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The term they used was "Royal Bastard" referring to an illegitimate child of a reigning monarch. How they were treated, "recognized by court", was entirely up to the ruling monarch. Royal Bastards of Russian Monarchs include: Count Alexei Grigorievich Bobrinsky, of Catherine the Great Joséphine Koberwein of tzar Nicholas II of Russia Nikolai Lukash ...


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The history of the gesture could be connected with the question of who can do it and who can not do it. I can't do it. I can do the Vulcan live long and prosper hand greeting from star Trek, but I cannot hold the two middle fingers together while spreading the two outer fingers, with either my left or my right hand. I can also spread all my fingers, and ...


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The hand gesture showing the middle fingers together has been variously described as a ‘W’ or ‘pseudo-zygodactylous gesture’ or the ‘El Greco gesture’. It seems to have originated in late renaissance or Mannerism period from 1520 to the late 17th century, and was subsequently adopted by many artists in later periods. El Greco was not the first to use this ...


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Lady Jane Grey (possibly reluctantly) attempted to upset the line of succession stipulated by Henry VIII being the Nine Days' Queen from 10 July until 19 July 1553 After the death of Edward VI (age 15), his sister Mary Tutor, based on the Third Succession Act of July 1543, was the intended successor. For political/religious reasons having a non ...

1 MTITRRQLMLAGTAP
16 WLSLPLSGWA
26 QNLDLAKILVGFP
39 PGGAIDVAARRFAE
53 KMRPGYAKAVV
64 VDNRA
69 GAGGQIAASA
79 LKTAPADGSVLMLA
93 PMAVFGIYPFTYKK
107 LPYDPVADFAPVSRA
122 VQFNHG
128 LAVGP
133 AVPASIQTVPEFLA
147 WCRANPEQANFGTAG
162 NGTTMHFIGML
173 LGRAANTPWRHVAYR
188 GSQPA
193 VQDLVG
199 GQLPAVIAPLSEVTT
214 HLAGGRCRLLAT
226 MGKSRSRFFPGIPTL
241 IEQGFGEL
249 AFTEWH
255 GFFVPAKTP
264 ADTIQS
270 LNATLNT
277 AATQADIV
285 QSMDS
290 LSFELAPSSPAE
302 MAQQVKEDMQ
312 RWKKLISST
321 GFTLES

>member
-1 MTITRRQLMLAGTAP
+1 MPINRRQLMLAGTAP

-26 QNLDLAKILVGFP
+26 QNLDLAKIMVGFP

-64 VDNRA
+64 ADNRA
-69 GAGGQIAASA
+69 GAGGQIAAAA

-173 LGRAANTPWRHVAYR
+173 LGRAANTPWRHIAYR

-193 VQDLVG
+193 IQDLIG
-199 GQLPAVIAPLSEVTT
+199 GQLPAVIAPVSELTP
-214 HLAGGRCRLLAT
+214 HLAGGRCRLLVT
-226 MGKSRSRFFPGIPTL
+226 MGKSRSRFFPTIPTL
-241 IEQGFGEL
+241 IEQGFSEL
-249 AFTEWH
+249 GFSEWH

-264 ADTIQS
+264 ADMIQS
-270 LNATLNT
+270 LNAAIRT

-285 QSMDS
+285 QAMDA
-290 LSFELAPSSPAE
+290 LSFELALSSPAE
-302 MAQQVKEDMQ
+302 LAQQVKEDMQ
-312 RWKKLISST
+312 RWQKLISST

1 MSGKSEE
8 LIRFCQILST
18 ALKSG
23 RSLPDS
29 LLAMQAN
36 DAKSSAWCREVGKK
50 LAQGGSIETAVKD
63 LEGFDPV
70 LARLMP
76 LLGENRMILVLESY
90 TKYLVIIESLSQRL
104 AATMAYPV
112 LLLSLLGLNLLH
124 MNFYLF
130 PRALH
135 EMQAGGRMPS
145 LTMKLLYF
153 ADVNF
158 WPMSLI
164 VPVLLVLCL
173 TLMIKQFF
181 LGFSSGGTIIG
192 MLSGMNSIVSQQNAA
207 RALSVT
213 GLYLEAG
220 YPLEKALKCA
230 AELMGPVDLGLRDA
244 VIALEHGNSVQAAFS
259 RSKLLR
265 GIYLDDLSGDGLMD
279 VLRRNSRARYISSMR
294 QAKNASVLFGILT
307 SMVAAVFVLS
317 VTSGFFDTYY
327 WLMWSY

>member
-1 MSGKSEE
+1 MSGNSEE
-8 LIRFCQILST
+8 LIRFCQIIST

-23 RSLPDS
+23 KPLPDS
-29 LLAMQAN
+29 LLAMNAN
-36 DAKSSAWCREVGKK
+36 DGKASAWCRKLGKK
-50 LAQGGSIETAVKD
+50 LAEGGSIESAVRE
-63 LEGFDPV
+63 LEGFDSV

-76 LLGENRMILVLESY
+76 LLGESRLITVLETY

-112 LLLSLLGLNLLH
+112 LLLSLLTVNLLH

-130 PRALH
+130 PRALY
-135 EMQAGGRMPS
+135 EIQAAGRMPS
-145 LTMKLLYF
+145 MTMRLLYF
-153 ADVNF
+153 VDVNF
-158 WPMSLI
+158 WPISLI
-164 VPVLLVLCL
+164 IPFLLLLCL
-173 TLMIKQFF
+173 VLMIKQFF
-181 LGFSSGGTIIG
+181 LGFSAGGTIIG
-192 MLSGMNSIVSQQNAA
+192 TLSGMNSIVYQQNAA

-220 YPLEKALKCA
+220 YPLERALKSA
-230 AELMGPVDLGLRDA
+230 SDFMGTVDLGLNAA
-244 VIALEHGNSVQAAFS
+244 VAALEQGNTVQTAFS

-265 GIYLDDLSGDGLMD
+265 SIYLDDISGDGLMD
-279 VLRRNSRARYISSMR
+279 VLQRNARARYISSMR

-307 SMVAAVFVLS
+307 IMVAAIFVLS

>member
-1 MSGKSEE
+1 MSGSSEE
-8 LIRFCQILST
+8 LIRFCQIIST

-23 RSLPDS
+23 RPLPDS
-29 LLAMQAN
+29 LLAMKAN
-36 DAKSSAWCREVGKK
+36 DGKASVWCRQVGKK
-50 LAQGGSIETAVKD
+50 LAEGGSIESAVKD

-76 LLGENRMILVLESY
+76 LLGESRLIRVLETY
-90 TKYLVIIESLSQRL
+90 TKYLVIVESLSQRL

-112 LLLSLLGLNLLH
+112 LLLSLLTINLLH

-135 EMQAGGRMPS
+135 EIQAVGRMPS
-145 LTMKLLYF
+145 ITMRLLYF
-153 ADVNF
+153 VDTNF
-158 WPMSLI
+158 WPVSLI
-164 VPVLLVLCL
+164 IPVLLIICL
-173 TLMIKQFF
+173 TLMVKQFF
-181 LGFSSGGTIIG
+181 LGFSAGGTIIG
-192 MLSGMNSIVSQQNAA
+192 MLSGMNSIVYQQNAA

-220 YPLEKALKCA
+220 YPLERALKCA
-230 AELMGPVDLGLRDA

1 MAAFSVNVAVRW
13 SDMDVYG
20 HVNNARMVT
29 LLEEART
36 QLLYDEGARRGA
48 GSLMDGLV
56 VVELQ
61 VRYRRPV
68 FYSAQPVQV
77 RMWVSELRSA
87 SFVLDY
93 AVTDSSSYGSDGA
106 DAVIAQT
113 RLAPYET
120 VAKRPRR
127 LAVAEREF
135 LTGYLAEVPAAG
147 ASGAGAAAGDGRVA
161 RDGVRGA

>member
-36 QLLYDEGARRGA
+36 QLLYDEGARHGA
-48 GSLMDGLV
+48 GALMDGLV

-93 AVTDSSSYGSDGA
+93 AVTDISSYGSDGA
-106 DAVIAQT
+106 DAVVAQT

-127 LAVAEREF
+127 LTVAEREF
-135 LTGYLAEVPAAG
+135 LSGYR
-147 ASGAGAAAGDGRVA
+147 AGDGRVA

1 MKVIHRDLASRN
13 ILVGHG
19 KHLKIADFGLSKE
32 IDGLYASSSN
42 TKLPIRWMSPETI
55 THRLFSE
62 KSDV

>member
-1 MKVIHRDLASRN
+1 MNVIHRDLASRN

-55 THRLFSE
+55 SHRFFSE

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Are you asking if there were any usurpers in English history, when someone overthrows and replaces the ruling king? Or a person who is not the rightful heir of the king according to normal inheritance customs becoming king when the old king dies. Both have happened in English history. An example of the second is when King Richard I died in 1199. His ...


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Many, including William II, Henry I, Stephen, Henry II, John, Henry IV, Edward IV, Richard III, Henry VII, William III, Mary II, Anne, George I (i.e., were not next heir of previous monarch by primogeniture). Richard III is squishy. It depends whether Edward V and his brother were already dead. Note that I was explicit about how I interpreted "line of ...


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This has happened more than once. One of the earliest incidences was King Stephen. When his predecessor Henry I's heir died, he settled on his daughter Matilda as heir. At the time of his death, Matilda could be seen by that right as being "first in line of succession". But with the inherent misogyny of the time, England was not ready for a queen regnant,...


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This is what the War of the Roses was about. The Houses of Lancaster and York fought each other until the Lancaster branch went extinct. For a moment it seemed like things may have ended there -- which is to say, England moving on, with an usurper on the throne. But the House of Tudor inherited the Lancastrian claim, and its supporters ultimately prevailed.


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